When my daughter was placed on my chest moments after her birth, I knew we were in this thing together.

She latched pretty well right off the bat from what my inexperienced eyes could tell- and the parade of nurses who checked on us did nothing to dispel that idea. Sure, our doctor told me she had a tongue tie and we would have to watch her feedings for the first few days, but she was happy to wait to do the procedure to rectify it in case it wasn’t necessary.

So we went home on day 3 thinking we were on the way to breastfeeding bliss.

Then the crying started. And I never got that big swell of milk coming in… maybe it was the Cesarean, or maybe the fact we were induced 10 days early. Maybe it really was just the tongue tie. Or my hormones, or GMO food in my diet…. who knows? Whatever it was we were in for the battle of her young life just to keep her fed.

I latched her every 2 hours at least, and when she was latched, she would suck for ages, fall asleep and then wake up crying and hungry all over again. The public health nurse started my worry about my daughter’s weight gain. Then the formula was added- and increased. The pumping took over much of my days and nights. I started every pill and supplement I could get my hands on. I drank the tea and manually expressed.

By the time my daughter was 3 months old, her life had become a blur for me- nursing, pumping, sterilizing, nursing, bottle-feeding, and always the crying…

My lactation consultant finally showed up after our 3rd tongue/lip tie procedure at about 4 months and said the words I longed and dreaded to hear- stop trying so hard! You are doing everything that could reasonably (and unreasonably) be expected of you. You will burn out. You are enough. One bottle of formula- or 2, or 3- are not the end of the world. Give yourself permission to release the guilt and fear. Give yourself permission to sleep, and breathe….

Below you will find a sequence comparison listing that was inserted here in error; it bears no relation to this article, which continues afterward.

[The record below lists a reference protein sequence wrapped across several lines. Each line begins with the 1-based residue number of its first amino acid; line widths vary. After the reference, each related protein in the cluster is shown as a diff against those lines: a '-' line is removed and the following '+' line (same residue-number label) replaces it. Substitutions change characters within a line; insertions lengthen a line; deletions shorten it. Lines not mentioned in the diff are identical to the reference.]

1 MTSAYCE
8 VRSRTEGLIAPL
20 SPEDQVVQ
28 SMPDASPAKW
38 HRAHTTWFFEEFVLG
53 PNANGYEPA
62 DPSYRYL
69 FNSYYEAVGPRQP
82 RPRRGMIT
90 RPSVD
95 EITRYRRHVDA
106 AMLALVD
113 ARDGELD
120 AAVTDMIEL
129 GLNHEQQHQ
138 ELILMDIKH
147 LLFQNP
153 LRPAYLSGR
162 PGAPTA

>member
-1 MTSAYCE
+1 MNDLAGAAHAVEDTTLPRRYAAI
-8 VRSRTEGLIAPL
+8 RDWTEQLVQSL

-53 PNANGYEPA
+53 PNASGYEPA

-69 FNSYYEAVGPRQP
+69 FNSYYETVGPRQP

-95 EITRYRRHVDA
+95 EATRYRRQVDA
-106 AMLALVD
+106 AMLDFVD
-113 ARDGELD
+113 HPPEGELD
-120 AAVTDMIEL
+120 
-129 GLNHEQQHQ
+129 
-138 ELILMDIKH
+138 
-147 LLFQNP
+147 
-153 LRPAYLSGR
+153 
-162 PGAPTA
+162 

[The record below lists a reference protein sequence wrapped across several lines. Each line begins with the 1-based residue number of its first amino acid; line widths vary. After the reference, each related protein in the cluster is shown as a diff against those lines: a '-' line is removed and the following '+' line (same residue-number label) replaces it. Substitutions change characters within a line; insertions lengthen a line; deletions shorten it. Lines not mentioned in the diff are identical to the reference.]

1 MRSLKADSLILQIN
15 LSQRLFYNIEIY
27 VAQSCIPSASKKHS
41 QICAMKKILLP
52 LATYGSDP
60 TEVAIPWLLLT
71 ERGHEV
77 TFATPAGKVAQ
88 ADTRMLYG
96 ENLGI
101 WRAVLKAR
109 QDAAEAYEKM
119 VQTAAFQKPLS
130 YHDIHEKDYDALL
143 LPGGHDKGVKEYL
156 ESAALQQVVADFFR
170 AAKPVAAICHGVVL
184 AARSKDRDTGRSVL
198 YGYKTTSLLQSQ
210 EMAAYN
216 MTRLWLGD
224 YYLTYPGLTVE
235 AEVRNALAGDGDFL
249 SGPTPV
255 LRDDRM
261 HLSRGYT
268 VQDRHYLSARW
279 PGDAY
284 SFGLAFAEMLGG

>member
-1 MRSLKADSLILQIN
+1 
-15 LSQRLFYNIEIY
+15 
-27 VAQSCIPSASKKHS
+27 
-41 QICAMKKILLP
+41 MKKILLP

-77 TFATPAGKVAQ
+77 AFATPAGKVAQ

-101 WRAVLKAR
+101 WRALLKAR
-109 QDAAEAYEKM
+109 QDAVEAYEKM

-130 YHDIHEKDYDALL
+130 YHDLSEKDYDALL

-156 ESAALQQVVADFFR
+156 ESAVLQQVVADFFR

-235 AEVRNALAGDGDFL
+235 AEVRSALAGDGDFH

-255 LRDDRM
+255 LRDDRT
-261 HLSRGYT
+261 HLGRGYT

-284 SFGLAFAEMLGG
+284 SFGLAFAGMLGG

So I did. Slowly I cut back the pumping session frequency and duration. I kept formula and breastmilk in alternating bottles on the top shelf of my fridge- feeling that it was a win if I could keep enough breastmilk in the fridge to equal the number of formula bottles. It was a win if she finished a feeding and actually fell asleep. It was a win if I could keep going for another day…

This became our new normal. I counted the days when she only took one formula bottle and my body could provide the rest. I rejoiced with every gained ounce and every full tummy. I thought to myself,”This is okay. We can do this. We can get to the benchmark 12 months like this. Some nursing, some pumping , some formula…”I even managed to start freezing some breastmilk occasionally.

Then she turned 6 months and started showing interest in what we were eating.